I was 20, in college, day dreaming about my dream-life in Spain. I dreamed of sunny days in parks that have been around for centuries. I imagined myself walking through museums studded with Picassos and Goyas. I saw myself meeting my friends for tapas, all while having deep, Hemingway-esque conversations. Within months I was actually in Spain, living this dream.
While I was fortunate to experience each of these things while teaching English in Spain, I came back to the U.S. with a thirst for something more….but still in a Spanish accent. My thirst was satiated upon my next trip to Central America…and then again to South America and Mexico and beyond. Before, I had seen Spain as the end all be all of the Spanish-speaking world, but experiencing Latin America changed this, and my world, entirely.
So, if you want to learn Spanish and enjoy a tremendous international experience teaching English abroad, here are 11 of the many reasons to consider teaching English in Latin America rather than Spain.
1. To Learn Spanish
Do you know where in the world the cleanest Spanish is spoken? No, Spain, the origin of the Spanish language, is not it! It is….drum roll….Colombia! It may come as no surprise that during my time in Madrid, I had to adjust to the slang and accent used only on the Iberian Peninsula. It came as a surprise to me, though, that my friends from Latin America also had trouble understanding Spaniards as they use a dialect unique only to Spain. Also, in certain regions of Spain like the Basque Region & Catalonia (where Barcelona is located), regional tongues are often used more prominently than Spanish itself. So go and learn the most international Spanish in Latin America!
2. Cost of Living
You can chose almost any country in Latin America and you will find that it is more affordable to live there than in Spain! Santiago, Chile, for example, one of the most expensive cities in Latin America, is 20% more affordable than Barcelona. And get this, living in Mexico City is almost half as expensive as living in Barcelona. English teachers in a country like Nicaragua often pay as little as $100 USD a month for rent and routine expenses like food and travel are also typically much cheaper in most of Latin America (And in this industry, more money saved means more money for traveling!)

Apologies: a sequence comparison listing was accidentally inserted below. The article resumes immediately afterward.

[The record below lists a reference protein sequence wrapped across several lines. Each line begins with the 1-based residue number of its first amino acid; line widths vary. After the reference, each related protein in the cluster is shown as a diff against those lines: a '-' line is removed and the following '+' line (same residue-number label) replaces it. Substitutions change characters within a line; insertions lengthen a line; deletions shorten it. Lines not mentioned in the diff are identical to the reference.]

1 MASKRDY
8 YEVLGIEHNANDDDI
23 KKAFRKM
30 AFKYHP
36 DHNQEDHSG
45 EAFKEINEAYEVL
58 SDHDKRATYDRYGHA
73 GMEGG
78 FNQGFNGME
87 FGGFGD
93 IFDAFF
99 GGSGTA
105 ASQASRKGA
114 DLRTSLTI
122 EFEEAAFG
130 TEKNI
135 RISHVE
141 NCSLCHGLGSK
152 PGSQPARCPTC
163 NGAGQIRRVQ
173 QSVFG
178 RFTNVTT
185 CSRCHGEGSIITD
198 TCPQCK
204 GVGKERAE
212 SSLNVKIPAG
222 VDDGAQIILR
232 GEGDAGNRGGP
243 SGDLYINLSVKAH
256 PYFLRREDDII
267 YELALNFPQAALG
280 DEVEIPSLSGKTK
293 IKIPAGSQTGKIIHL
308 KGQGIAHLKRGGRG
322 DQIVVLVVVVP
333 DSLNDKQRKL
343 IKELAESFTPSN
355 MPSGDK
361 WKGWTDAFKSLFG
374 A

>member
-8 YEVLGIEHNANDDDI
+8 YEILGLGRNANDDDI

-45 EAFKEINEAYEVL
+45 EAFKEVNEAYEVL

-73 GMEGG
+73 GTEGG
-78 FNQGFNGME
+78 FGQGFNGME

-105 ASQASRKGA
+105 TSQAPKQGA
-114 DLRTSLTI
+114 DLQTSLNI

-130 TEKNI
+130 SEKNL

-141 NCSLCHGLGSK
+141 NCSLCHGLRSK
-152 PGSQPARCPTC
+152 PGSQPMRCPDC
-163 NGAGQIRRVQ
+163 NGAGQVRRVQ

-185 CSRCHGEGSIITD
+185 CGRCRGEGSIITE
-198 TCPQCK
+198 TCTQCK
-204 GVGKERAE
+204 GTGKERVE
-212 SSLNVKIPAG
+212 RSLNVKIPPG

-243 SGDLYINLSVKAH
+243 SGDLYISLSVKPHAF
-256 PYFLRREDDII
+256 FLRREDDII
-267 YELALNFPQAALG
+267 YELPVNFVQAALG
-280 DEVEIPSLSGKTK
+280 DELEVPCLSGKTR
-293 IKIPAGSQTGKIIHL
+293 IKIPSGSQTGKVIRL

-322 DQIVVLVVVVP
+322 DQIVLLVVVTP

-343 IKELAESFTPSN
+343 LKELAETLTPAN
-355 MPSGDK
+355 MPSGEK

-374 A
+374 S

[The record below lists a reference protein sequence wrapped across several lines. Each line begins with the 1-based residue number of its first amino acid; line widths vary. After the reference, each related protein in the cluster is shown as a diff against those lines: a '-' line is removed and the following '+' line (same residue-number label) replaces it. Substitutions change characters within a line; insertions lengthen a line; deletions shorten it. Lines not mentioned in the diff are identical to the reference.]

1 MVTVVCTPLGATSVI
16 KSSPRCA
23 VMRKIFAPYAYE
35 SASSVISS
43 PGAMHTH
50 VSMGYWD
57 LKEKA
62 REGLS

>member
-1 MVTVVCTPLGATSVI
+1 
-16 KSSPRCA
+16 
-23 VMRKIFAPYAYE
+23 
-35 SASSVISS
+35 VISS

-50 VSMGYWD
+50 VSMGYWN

3. Conversion Rates
This is related to Point #2 and the bottom line is that whatever dollars or euros you arrive with in Latin America will have much more purchasing power than it will in Spain. You are going to be making money in the currency of the country you are living in, so you will be coming out breaking even teaching either in Spain or Latin America. That being said, say you are coming from the USA with $20. This would convert to around 15 euros which can get you a tortilla Española and 2 cañas of beer. In Nicaragua, this $20 would convert to around 600 córdobas, which can get you a big plate of gallo pinto and 12 Toña beers…..not that you should drink them all in one sitting! If you take savings abroad in Spain from North America, you are going to lose money. If you take it with you to Latin America, those savings are going to go a long way!! Want to check exchange rates? Use a free online currency converter like www.oanda.com
4. Different Types of Positions